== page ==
Westwood Horizon

Christmas Classics: ‘Rudolph the Red-Nosed Reindeer’

Review

%27Rudolph+the+Red-Nosed+Reindeer%27+%281964%29+is+a+television+special+showcasing+the+story+of+Rudolph%2C+a+reindeer+with+a+glowing+red+nose%2C+and+his+journey+to+become+one+of+Santa%27s+famous+reindeer.+
Back to Article
Back to Article

Christmas Classics: ‘Rudolph the Red-Nosed Reindeer’

'Rudolph the Red-Nosed Reindeer' (1964) is a television special showcasing the story of Rudolph, a reindeer with a glowing red nose, and his journey to become one of Santa's famous reindeer.

'Rudolph the Red-Nosed Reindeer' (1964) is a television special showcasing the story of Rudolph, a reindeer with a glowing red nose, and his journey to become one of Santa's famous reindeer.

Graphic by Mae Bruce

'Rudolph the Red-Nosed Reindeer' (1964) is a television special showcasing the story of Rudolph, a reindeer with a glowing red nose, and his journey to become one of Santa's famous reindeer.

Graphic by Mae Bruce

Graphic by Mae Bruce

'Rudolph the Red-Nosed Reindeer' (1964) is a television special showcasing the story of Rudolph, a reindeer with a glowing red nose, and his journey to become one of Santa's famous reindeer.

By Mae Bruce, A&E Editor

Hang on for a minute...we're trying to find some more stories you might like.


Email This Story






Rudolph the Red-Nosed Reindeer has become a staple in holiday movies ever since its debut in 1964, when it solidified its place in television Christmas specials. The childlike charm that comes along with Rudolph and the magic he brings to Christmas is unforgettable, as is the story of his origins.

Rudolph the Red-Nosed Reindeer essentially followed the plot of the song that it was based upon, but decided to venture more into the story of how Rudolph got made fun of for his shiny red nose. When Rudolph is first born, his parents are quite shocked by his gleaming red nose, and take to hiding it for the sake of his father, Donner’s, reputation. The plan fails, Rudolph gets laughed at by all the other reindeer, and runs away. Along the way he finds other misfits, such as Hermey, Yukon Cornelius, and the entire island of misfit toys. The story ends happily, with Santa accepting Rudolph onto his team of flying reindeer because his nose is the only thing that will light the way for Christmas. All in all, it’s quite basic in terms of plot, but the message it sent stuck with people. Even if you’re a an outcast, there’s always a happy ending waiting for you.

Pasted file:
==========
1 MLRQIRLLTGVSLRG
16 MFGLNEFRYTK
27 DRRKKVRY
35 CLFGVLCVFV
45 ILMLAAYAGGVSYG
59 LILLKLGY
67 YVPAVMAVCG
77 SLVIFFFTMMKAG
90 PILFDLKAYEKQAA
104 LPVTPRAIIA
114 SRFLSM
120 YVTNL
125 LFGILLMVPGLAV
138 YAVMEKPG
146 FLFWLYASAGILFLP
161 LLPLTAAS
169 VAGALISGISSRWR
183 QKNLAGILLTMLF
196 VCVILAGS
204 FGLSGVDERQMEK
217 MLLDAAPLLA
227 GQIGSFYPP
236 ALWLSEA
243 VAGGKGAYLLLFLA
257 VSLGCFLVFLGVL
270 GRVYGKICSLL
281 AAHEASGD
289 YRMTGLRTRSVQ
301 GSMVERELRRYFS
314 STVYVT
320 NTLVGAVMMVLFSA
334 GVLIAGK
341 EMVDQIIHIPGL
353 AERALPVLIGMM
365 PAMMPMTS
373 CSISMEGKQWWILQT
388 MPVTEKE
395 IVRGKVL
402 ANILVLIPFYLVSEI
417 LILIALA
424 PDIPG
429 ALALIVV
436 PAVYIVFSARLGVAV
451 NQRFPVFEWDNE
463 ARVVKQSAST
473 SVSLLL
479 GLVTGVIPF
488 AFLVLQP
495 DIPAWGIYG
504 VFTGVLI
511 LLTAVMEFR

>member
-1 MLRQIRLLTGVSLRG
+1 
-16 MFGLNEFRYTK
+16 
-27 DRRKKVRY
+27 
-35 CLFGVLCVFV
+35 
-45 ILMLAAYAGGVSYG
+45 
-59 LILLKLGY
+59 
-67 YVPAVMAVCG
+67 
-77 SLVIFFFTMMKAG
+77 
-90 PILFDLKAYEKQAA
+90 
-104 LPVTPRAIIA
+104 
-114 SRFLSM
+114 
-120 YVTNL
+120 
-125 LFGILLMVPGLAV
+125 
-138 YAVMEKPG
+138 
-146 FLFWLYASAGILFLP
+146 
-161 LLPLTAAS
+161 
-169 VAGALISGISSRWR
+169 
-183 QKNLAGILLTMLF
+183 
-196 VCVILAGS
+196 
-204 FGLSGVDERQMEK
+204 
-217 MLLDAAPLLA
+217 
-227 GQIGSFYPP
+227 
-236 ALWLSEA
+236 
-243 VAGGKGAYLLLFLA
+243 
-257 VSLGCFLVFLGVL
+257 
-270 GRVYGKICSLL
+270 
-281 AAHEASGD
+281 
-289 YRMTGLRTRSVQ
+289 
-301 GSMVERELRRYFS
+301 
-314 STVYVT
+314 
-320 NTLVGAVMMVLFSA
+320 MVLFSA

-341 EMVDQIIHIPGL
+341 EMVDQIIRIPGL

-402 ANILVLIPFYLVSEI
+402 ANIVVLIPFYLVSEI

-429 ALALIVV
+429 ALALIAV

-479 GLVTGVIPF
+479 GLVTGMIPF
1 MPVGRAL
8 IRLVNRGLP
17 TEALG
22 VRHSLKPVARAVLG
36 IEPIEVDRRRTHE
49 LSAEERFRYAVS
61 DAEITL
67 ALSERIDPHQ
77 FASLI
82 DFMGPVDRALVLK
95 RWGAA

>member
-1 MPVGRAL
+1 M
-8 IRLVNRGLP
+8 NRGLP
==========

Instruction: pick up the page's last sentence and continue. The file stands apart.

Although the message of the story overall is progressive and good, there are many elements of the movie that have not aged well. Recently, controversy over this classic has come to light due to f some of the undertones in  the film, and people have started pointing out the problematic nature of the movie. Some claimed that Donner was verbally abusive to his son during many moments throughout the film, and one line where he tells his wife “this is man’s work,” particularly struck a chord with some viewers. People have accused the film of being sexist, abusive, and overall a bad example for kids. These concerns are valid, to some extent,considering  the movie was made in the ‘60s and would not be without it’s faults. However, I think that the criticism is a little harsh. The original song details how Rudolph gets bullied, and when I was watching the film, Donner never seemed verbally abusive. He seemed harsh and out of line, but we never see the movie portray any of Donner’s actions as morally good. We should be able to look back on a film and realize it’s faults without completely ripping it apart, which is what many were appearing to do.

Rudolph the Red-Nosed Reindeer still holds up animation wise today; the stop motion animation doesn’t seem to have aged at all and still looks fluid with the motions. The movie just leaves you with a happy feeling, it encapsulates the best of Christmas. Even though it can be a little ridiculous at times, like how they beat the Abominable Snowman by simply removing all of his teeth after they knock him out, it’s made to give you that holiday feeling that comes with the old TV specials. After the movie credits rolled and played the classic song, it felt like I had experienced a whole cohesive story in just about 45 minutes. The movie reminded me of childhood, the days spent sitting in front of the screen with a cup of hot chocolate and singing along to the classic songs.

Overall, I’d still classify Rudolph the Red-Nosed Reindeer as a classic Christmas movie, one that you can’t miss out on. Even with the controversy that may come with it, the movie’s message is still clear and that’s what important at the end of the day.

About the Writer
Mae Bruce, A&E Editor

 I enjoy listening to music, singing, and writing. I have two cats and a tortoise that I love the most....

Leave a Comment

If you want a picture to show with your comment, go get a gravatar.